Police are maintaining higher visibility in New York City two days after terrorist attacks in Paris killed at least 129 and injured hundreds more. The NYPD has upped its presence in crowded areas and around French government facilities since Friday, but department brass is emphasizing that there are no known threats to the city.

"This is a counter-terrorism overlay. This is a plan that we literally keep on the shelf," Deputy Commissioner of Intelligence and Counterterrorism John Miller told CBS This Morning. "In this attack, we immediately looked at it...we took the French government locations, but we also added in places that look like the targets, so, crowded places."

As CBS2 reports, the Giants-Patriots game this afternoon at MetLife Stadium will be subjected to greater-than-usual law enforcement scrutiny, both outside and inside the stadium. Meanwhile, members of the NYPD's Hercules Team—a heavily armed counter-terrorism unit—have been seen in Times Square, and police are ramping up constitutionally questionable bag searches, in subway stations and elsewhere.

"When you have a bunch of random places that you could find in any big city, that's a real challenge about how to spread resources," Miller said, referencing the fact that the Paris attacks were scattered between a stadium, a theater, and restaurants and bars. In light of that, security has also been stepped up at venues such as Webster Hall, where The Saddest Landscape will play tonight. The New York Times's Rachel Donadio compared Webster Hall to the Bataclan, the Paris venue where attackers killed dozens attending an Eagles of Death Metal show.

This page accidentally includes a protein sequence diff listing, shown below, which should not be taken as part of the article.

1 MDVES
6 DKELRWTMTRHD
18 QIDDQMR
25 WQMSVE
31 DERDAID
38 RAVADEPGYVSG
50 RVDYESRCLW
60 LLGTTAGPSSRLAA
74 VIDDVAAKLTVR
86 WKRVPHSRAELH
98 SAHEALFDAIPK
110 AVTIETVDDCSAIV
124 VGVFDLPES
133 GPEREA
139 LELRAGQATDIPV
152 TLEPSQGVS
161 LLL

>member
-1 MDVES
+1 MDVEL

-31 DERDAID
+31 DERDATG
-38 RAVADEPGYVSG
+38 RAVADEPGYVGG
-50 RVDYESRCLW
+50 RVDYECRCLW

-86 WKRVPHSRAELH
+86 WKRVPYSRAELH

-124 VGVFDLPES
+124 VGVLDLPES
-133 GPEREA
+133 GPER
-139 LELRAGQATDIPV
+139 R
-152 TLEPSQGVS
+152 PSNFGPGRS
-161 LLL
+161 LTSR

Fear of an attack here has pervaded some usually humdrum activities. As the New York Times reports, Times Square tour buses saw low sales yesterday, while a series of technical difficulties during Friday night's performance of Aladdin on Broadway caused some anxiety.

"It's a vulnerable position, being onstage in front of 1,800 people, not knowing if there’s one person who wishes someone harm," actor Khori Petinaud told the Times.

Speaking to ABC's 20/20 on Friday night, Mayor Bill de Blasio said the "if you see something, say something" approach is important.

"That phrase takes on a lot of meaning in the age of lone wolf attacks," de Blasio said. "And that means we have the chance potentially to stop them if our fellow citizens are able to report to the police things that they see."

Far from presenting the recent attacks as the work of "lone wolves," French President Francois Hollande described the coordinated shootings and bombings "an act of war that was committed by a terrorist army."